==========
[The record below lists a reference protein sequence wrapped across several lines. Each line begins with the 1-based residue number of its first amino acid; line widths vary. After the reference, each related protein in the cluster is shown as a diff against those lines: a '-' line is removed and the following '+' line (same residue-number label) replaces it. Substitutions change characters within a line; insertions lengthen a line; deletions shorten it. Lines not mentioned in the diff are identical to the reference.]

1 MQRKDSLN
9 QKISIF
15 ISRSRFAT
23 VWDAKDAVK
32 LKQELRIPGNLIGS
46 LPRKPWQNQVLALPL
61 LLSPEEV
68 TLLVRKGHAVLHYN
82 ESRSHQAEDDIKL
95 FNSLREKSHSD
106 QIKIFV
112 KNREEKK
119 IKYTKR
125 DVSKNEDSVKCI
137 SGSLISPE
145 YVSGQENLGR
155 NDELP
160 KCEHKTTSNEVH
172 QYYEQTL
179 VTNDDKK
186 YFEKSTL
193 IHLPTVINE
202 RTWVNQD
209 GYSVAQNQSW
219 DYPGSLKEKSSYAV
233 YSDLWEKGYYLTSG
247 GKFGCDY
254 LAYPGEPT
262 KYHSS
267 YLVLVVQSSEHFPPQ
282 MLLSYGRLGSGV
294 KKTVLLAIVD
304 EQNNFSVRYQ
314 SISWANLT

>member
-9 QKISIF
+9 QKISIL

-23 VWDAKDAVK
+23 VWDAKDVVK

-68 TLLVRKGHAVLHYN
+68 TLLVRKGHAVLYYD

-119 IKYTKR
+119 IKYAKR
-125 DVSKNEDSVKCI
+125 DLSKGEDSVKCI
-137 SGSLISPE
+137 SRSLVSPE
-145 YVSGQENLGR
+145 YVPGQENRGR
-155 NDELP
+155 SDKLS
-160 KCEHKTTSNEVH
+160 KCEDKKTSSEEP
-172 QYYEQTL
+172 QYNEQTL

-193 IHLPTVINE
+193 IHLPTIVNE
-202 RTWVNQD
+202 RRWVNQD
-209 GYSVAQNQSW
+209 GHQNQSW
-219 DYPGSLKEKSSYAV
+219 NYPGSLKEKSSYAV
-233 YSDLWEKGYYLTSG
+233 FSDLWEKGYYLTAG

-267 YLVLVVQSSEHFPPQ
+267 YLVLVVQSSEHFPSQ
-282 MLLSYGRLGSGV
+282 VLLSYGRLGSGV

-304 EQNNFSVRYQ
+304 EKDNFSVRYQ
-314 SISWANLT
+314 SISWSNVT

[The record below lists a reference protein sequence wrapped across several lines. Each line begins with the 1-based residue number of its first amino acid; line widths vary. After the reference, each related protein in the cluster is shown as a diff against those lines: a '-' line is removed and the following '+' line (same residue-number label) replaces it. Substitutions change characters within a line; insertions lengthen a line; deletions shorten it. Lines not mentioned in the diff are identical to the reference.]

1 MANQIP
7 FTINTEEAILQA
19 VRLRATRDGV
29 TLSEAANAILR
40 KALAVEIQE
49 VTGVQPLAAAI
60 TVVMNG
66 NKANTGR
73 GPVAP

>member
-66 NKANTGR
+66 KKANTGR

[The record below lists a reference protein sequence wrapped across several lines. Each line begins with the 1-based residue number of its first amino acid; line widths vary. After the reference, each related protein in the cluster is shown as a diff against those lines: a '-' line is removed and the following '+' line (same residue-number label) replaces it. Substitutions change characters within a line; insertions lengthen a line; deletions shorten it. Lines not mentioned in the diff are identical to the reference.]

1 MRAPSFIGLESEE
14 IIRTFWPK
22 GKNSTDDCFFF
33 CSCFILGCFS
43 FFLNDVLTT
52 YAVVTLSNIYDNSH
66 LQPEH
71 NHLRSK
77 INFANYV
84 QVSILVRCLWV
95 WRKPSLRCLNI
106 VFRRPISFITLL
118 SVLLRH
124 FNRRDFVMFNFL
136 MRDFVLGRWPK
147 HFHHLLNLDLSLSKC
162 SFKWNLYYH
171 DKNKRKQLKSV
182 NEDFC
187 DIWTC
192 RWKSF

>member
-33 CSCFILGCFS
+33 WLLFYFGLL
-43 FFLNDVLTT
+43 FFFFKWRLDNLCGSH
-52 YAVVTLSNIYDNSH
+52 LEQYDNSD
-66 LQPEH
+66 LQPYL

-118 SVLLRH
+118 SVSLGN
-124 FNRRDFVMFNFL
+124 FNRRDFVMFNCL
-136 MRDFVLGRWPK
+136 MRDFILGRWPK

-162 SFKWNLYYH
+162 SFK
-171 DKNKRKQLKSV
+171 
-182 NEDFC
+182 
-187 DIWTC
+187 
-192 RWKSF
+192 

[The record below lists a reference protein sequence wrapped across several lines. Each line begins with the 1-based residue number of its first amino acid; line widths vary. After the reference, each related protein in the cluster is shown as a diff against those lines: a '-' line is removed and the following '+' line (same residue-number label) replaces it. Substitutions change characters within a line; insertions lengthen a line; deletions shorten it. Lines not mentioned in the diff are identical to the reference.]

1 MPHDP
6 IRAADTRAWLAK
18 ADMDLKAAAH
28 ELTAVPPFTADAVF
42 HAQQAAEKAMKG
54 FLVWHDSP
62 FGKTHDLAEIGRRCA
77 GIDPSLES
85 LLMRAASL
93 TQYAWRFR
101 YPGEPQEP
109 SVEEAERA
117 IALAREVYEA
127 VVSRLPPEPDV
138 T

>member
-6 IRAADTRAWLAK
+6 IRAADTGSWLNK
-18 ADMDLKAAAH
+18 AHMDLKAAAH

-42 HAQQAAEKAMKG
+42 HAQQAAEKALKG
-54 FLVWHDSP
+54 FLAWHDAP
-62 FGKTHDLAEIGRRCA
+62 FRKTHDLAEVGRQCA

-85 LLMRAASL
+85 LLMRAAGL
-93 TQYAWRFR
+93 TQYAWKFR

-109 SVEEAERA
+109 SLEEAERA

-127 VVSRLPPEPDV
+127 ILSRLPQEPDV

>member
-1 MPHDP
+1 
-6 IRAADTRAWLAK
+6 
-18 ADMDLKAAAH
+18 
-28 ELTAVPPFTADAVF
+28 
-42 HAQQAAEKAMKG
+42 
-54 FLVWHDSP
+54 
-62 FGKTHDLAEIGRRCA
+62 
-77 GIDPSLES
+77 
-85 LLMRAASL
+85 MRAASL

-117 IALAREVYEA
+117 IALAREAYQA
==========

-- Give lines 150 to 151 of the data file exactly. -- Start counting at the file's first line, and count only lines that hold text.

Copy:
138 T

>member